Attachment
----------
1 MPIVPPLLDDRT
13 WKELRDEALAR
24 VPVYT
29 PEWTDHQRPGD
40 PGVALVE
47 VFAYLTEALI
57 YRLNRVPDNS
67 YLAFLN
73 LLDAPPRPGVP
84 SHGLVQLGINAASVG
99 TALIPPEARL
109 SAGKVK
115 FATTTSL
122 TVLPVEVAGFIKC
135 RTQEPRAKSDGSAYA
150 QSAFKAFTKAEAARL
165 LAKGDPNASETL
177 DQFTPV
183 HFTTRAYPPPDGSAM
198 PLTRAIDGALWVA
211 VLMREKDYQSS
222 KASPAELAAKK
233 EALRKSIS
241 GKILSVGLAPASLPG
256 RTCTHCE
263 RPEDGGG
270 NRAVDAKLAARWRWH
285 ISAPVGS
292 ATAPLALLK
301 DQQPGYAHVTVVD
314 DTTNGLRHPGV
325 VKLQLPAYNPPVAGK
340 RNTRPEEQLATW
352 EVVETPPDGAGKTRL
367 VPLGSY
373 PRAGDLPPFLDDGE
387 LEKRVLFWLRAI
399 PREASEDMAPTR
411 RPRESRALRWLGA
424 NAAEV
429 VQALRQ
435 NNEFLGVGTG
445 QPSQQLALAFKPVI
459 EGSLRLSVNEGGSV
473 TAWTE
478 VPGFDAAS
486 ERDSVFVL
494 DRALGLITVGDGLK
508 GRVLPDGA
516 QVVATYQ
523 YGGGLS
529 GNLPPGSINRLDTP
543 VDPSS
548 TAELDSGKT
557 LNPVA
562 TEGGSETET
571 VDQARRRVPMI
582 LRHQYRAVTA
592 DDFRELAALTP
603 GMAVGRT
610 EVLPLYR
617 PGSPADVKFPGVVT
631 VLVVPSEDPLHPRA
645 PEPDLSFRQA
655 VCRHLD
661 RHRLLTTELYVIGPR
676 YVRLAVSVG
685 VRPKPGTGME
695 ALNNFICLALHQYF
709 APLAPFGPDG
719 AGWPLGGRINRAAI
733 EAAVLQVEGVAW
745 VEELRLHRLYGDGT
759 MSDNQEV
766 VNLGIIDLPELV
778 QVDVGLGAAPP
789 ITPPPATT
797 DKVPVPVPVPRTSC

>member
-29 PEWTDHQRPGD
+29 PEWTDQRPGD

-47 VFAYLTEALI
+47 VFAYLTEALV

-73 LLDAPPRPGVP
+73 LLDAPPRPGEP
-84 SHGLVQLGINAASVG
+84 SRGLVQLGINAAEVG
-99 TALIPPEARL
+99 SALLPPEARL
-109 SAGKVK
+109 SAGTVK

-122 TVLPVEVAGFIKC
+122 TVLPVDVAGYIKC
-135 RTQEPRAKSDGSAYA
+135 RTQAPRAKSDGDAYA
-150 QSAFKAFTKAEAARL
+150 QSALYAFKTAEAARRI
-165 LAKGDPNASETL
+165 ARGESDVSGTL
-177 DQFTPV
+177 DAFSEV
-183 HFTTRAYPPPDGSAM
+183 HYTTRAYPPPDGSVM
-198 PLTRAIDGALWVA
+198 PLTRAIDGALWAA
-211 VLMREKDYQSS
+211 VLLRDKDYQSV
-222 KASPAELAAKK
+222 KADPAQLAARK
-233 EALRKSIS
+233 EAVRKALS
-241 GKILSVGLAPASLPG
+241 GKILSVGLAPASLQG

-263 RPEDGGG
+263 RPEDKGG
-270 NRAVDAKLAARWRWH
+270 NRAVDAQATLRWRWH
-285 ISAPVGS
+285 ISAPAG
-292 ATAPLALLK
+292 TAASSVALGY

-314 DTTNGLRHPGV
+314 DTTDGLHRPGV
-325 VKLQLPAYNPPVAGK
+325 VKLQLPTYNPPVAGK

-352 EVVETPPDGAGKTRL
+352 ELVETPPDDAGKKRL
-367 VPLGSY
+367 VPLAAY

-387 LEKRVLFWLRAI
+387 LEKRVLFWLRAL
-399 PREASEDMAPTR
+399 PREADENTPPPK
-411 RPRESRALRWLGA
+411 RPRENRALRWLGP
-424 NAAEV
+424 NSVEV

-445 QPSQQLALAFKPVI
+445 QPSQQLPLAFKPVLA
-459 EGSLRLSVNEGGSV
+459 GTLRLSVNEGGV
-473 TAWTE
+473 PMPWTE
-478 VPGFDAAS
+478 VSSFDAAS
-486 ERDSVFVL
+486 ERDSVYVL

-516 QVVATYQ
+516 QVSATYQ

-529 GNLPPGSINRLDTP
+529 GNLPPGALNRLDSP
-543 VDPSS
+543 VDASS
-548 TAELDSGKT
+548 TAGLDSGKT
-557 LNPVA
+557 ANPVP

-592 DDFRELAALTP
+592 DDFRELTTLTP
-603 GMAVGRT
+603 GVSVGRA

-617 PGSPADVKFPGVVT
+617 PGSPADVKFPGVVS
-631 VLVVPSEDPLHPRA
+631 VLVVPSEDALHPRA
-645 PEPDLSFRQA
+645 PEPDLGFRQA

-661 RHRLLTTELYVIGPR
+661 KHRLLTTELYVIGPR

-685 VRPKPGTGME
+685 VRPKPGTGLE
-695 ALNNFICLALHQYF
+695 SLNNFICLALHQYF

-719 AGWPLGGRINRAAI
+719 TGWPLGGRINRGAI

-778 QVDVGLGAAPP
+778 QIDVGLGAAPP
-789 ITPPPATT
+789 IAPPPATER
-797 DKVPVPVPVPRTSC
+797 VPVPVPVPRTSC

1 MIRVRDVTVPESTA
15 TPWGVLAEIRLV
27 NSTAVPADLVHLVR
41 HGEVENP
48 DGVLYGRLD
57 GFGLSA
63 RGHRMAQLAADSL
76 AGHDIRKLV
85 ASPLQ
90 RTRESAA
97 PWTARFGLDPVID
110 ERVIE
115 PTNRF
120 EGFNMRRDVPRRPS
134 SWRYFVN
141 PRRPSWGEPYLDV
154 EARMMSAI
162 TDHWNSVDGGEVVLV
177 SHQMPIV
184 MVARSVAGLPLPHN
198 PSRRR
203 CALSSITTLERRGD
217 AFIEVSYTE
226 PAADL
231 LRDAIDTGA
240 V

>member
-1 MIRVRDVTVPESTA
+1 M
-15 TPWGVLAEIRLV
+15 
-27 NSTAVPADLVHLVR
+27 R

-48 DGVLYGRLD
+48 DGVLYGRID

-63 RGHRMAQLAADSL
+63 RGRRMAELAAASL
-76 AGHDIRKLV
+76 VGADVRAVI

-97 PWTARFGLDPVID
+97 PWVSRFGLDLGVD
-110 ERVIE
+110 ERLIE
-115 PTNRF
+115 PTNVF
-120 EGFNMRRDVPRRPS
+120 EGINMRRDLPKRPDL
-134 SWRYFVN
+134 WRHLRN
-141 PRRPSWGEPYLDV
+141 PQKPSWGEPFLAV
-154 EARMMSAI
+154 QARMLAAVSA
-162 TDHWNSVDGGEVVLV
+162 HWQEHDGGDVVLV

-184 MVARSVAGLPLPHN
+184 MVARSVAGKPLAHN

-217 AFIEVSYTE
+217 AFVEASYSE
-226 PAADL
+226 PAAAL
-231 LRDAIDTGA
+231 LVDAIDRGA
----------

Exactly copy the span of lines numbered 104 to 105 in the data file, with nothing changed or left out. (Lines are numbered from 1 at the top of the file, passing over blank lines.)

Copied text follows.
-198 PLTRAIDGALWVA
+198 PLTRAIDGALWAA